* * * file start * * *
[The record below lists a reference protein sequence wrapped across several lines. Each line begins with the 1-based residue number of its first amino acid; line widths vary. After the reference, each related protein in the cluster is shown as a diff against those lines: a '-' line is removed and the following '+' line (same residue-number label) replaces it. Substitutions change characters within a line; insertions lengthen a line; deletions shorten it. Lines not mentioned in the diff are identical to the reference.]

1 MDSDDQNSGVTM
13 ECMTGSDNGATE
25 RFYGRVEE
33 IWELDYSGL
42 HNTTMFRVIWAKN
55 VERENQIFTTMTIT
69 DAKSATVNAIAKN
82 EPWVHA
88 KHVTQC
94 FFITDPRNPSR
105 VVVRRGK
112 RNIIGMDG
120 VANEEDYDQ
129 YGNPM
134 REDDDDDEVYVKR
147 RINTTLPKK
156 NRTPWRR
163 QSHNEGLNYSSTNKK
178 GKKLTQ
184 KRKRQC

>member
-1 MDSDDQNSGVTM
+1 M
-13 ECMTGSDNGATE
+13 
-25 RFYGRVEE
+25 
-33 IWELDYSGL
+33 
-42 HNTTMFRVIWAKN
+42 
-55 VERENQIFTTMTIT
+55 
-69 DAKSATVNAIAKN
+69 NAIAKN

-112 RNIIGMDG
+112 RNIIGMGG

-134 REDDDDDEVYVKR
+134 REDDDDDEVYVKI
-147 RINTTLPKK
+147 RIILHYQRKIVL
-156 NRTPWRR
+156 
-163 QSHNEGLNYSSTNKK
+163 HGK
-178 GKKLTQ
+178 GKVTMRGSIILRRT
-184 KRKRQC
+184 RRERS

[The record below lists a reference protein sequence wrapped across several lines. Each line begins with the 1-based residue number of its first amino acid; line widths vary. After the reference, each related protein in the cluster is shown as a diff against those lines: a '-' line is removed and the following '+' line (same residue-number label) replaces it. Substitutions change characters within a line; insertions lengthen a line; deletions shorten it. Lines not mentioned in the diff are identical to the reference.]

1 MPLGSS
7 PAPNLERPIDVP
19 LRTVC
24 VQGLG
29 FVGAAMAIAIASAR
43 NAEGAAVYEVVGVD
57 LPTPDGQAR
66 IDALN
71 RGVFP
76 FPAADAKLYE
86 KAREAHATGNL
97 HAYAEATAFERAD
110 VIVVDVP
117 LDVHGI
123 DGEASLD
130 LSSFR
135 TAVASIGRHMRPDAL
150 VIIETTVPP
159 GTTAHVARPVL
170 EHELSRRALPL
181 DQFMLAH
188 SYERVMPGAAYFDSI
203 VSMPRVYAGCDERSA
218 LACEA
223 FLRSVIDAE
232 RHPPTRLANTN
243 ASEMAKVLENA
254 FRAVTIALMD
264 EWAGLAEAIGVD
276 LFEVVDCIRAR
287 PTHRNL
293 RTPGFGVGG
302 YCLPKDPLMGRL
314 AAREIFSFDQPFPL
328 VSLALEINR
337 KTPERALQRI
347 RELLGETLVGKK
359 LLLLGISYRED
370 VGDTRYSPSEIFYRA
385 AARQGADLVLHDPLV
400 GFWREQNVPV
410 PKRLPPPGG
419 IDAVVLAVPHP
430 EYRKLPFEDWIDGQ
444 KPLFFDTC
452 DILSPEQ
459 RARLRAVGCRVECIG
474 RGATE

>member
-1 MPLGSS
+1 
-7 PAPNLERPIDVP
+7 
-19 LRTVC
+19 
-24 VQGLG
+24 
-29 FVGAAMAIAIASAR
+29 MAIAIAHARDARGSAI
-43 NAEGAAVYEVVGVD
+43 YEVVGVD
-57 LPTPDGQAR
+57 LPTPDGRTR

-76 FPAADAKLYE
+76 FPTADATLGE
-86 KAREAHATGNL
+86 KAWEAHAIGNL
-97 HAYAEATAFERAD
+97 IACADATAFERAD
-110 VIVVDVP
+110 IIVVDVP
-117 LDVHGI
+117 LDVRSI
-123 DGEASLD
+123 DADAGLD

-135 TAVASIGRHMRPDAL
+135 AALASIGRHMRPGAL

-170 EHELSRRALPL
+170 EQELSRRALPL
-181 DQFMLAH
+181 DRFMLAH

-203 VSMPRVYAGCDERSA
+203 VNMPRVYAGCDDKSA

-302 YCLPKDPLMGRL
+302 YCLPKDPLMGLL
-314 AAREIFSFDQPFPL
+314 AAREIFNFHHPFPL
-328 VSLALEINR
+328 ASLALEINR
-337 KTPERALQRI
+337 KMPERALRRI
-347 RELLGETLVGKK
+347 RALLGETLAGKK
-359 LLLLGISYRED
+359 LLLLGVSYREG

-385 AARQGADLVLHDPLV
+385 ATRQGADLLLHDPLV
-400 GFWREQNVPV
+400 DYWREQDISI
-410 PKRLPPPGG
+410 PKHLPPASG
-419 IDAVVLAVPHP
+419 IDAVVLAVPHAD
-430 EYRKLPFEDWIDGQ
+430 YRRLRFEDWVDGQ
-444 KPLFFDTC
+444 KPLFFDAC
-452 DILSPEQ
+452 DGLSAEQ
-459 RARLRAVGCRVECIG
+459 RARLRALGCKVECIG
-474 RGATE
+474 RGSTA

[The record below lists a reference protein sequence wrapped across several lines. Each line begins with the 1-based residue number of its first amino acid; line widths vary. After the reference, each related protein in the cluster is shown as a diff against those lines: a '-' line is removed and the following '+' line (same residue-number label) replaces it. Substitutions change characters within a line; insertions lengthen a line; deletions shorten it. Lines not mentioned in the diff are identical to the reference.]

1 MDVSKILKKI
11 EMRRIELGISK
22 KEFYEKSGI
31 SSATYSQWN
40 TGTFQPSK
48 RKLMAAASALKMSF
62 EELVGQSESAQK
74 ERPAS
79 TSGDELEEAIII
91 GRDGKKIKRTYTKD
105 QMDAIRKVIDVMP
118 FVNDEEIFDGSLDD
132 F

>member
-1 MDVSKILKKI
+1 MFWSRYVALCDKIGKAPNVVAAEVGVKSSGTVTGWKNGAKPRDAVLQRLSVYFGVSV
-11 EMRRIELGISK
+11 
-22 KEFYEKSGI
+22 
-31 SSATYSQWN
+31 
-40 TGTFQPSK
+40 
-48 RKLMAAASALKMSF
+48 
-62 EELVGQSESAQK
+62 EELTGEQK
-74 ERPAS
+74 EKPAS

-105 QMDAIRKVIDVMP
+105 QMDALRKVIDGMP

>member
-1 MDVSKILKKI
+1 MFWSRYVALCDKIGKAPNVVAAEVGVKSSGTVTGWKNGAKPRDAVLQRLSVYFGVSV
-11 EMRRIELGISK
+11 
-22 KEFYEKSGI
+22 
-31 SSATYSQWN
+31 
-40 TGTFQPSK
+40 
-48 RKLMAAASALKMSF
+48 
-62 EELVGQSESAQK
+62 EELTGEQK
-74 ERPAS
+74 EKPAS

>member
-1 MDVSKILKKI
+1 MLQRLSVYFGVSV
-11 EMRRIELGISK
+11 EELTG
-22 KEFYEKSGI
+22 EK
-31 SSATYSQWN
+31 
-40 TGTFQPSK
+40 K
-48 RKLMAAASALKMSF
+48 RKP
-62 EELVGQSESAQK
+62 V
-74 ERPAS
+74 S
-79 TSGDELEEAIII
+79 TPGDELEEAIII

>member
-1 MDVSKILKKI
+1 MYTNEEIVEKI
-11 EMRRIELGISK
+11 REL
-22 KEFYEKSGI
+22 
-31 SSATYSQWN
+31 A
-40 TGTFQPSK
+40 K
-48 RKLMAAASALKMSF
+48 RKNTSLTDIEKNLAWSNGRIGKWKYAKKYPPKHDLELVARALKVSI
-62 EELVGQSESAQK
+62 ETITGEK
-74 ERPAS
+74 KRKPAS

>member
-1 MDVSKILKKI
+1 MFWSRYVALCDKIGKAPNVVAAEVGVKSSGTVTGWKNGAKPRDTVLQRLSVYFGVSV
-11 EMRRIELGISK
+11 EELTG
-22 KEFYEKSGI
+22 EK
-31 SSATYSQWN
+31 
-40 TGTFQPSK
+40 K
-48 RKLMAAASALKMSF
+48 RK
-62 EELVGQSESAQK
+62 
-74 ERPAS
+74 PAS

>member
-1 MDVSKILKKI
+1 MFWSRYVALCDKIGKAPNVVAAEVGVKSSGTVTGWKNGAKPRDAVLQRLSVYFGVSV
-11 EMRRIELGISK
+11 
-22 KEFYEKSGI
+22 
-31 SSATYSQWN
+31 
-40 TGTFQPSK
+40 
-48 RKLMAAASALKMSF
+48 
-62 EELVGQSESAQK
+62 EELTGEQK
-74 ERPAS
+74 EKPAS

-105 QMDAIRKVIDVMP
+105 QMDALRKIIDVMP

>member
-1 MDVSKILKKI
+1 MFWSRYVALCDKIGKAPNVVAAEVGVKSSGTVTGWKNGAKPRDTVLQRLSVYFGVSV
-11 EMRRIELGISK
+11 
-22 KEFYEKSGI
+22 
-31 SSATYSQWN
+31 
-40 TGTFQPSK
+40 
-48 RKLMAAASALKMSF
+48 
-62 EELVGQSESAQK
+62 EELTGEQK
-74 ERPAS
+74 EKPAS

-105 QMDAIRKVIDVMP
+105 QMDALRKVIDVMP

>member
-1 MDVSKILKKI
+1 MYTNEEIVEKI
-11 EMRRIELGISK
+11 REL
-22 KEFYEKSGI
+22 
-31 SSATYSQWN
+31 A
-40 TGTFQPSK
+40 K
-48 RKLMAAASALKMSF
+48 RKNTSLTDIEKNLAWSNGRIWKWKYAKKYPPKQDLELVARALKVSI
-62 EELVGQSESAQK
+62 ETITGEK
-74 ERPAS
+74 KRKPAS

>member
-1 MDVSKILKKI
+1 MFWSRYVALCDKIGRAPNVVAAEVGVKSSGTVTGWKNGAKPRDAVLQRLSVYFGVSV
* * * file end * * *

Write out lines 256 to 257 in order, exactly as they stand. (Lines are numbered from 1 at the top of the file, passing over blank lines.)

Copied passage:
-22 KEFYEKSGI
+22 EK